So your curriculum vitae has scored you an hour with the hiring manager, you are getting closer to your goal of achieving a job, what to do next?
1. Know Your CV
It is important to understand your CV, silly as it might sound; some people have no clue how to communicate all the wonderful things they have written on their CVs. You should be able to speak comfortably about all the information you have put on your CV.
2. Analyse the job specification
Read the job specifications, read every key performance area on the job specification, as you read, ask yourself if you can perform that task and how your ability to perform that task is reflected on your profile e.g. if training people is one of the key performance areas, there should be something on your CV that indicates that you have trained people before or are currently training people. Interviews are more and more based on scenario questions, so you should be able to give examples of how you performed tasks and displayed competencies that your prospective employer sees as important.
3. Read about your prospective employer
Know the company, know their competitors, know their vision, mission and values. Know the company’s Chief Executive Officer; know the Head of whatever division you will be working in. Find out what the news are saying about the company. You can do this by putting the company name on the Google search and clicking on news button before you search. The above information, if well researched can give you information on the direction the company is taking, how the company is performing, challenges facing the company or the divisions within the company. You can use this information to come up with ideas on how the company can improve or better position themselves and this will definitely score you brownie points with the interviewer. Researching the above information can also prevent you from walking into a company that is 24 hours away from liquidation.
4. Analyse Yourself
What are you bringing into the role, your strongest attributes, what areas, do you excel in with regard to the job specification, what are your areas of development. Knowing this information makes you better prepared when the interviewer asks you about you areas of developments e.g. If the job spec requires you to work with File Finder system but you have never worked with that system before, however have previously worked on Lotus Notes; you can then say to the interviewer, I have not worked on the File Finders system, but displayed ability to learn and work on different systems in the past like working on Lotus Notes.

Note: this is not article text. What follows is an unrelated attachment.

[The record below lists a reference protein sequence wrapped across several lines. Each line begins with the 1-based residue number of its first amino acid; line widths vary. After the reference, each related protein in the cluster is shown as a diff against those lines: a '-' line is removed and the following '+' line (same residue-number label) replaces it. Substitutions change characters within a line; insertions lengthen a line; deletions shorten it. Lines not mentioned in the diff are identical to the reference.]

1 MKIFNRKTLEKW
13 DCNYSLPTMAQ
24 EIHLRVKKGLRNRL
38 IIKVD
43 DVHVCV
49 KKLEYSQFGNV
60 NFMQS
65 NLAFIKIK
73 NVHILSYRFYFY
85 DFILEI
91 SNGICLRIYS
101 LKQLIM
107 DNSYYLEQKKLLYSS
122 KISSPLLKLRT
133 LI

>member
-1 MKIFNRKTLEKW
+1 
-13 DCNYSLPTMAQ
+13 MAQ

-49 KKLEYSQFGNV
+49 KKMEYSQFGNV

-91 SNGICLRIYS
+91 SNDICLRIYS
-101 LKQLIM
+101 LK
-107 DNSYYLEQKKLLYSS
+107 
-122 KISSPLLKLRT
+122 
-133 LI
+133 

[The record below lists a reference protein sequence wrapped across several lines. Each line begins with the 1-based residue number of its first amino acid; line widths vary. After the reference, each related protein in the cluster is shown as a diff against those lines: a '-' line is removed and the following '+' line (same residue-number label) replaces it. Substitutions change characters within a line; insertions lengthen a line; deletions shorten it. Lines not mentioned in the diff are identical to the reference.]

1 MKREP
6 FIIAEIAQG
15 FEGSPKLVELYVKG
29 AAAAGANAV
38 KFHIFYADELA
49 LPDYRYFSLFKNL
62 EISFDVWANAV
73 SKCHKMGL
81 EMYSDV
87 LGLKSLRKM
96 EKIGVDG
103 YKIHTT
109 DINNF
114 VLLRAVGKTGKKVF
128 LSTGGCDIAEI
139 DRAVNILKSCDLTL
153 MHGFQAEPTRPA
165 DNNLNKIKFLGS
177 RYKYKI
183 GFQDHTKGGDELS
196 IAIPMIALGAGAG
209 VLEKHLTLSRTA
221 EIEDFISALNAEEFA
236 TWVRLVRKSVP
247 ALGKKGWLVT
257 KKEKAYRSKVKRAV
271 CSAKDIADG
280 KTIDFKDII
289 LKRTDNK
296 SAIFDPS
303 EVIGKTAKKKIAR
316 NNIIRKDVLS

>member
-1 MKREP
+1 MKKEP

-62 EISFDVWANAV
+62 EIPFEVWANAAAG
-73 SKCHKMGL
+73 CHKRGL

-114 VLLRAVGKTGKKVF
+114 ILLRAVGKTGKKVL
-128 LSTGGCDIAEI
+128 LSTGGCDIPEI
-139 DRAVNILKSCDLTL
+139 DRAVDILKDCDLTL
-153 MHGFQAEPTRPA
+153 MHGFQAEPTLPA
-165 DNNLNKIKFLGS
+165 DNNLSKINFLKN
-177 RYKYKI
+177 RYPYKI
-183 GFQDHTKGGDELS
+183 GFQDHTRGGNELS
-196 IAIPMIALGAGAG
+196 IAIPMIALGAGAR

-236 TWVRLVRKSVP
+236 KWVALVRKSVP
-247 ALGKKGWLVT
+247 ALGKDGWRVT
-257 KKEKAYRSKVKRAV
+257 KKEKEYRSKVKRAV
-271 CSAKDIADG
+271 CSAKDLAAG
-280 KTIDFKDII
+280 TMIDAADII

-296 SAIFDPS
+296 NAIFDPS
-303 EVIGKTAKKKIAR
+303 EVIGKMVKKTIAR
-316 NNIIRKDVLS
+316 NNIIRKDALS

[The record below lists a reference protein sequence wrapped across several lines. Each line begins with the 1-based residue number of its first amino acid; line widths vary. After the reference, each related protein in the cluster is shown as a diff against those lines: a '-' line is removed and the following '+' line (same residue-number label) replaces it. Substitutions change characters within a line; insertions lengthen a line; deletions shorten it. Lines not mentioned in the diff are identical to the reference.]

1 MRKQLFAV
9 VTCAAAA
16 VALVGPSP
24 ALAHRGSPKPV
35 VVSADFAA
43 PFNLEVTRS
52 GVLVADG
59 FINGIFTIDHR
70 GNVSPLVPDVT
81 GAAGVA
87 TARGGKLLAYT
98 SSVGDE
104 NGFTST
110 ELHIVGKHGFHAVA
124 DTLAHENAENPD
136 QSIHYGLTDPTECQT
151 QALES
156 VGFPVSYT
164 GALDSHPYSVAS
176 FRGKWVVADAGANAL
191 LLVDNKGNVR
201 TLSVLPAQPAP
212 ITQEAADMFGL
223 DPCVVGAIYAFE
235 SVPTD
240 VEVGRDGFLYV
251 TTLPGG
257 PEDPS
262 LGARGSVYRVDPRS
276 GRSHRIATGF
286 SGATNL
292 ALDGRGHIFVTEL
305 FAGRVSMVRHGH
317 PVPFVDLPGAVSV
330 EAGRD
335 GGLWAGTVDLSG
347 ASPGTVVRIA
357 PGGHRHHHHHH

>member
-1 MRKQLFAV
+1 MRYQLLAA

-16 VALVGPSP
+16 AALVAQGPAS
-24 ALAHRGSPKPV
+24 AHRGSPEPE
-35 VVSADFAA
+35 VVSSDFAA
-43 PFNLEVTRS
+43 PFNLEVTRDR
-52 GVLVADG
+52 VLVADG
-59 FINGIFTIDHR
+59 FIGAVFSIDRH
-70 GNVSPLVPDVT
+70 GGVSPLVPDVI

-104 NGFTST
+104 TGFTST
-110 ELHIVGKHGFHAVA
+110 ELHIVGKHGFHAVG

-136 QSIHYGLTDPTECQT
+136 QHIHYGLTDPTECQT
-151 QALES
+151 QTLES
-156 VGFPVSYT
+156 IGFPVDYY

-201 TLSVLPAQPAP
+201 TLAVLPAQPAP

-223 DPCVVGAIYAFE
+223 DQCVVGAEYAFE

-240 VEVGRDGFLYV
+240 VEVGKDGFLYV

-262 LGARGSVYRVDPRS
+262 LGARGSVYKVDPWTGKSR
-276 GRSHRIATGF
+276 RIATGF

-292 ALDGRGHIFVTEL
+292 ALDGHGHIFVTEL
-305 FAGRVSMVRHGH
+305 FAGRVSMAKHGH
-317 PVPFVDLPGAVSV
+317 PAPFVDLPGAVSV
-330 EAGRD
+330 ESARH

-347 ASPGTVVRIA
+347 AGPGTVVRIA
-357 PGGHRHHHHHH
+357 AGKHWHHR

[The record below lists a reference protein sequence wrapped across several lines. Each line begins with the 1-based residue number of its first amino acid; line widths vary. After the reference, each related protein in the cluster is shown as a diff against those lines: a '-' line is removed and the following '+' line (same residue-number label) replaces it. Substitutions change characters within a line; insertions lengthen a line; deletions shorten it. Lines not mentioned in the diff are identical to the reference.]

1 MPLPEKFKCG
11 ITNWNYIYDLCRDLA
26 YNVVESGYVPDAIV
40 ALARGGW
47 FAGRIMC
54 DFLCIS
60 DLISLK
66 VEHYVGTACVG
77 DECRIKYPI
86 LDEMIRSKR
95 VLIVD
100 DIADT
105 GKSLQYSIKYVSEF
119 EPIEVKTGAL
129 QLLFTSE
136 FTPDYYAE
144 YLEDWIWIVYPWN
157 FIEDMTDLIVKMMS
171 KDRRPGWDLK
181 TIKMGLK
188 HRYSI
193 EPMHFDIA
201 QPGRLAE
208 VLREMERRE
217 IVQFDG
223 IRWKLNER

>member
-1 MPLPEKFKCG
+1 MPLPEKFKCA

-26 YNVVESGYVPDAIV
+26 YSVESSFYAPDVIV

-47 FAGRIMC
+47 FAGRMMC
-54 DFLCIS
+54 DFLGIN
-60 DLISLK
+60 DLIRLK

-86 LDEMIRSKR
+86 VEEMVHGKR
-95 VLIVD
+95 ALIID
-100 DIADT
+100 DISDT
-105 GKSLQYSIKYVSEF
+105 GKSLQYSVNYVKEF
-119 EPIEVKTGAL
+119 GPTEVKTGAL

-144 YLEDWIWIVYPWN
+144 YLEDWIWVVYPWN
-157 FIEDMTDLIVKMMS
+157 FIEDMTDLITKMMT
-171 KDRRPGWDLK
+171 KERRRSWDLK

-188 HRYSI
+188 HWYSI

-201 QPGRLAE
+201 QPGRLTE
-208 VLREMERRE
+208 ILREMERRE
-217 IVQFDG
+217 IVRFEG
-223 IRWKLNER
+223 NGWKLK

5. Get The Personal Touch
Do you know anyone who works at that company, speak to them, it will help you get a feel of what the company culture is like, this will also guide you on how you can better present yourself, there is no point in wearing a suit when you are going for an interview at Levi Strauss when everybody there will be wearing a Levi Jean and again, it will really be unforgivable for you to rock up at Absa wearing a jean, when everyone is wearing suits. Do however note that it is vital to get a representative sample when conducting a personal touch research. People’s views on their companies can be subjective.
6. Always Bring A Copy of Your CV
Believe it or not some human resources people walk into the interview meetings without the very CV you emailed them, you giving them the CV again just when they are about to run out of the meeting to fetch it in their offices, shows them that you have the ability to think ahead.
7. Be presentable
Make sure you are neat, polished shoes, clean clothes, I don’t know about you but black and white still look very presentable and beautiful to me.
8. Be There On Time
Rather be the an hour earlier than an hour later, but should you be there an hour earlier don’t immediately go in the meeting, find something to kill time with and go in 30 minutes before. Know who you are going to meet and know how to properly pronounce their name and surname.
Going for an interview is pretty much like going on the first date, you have to pull out all the stops. The idea is to live the interviewer wanting more of you.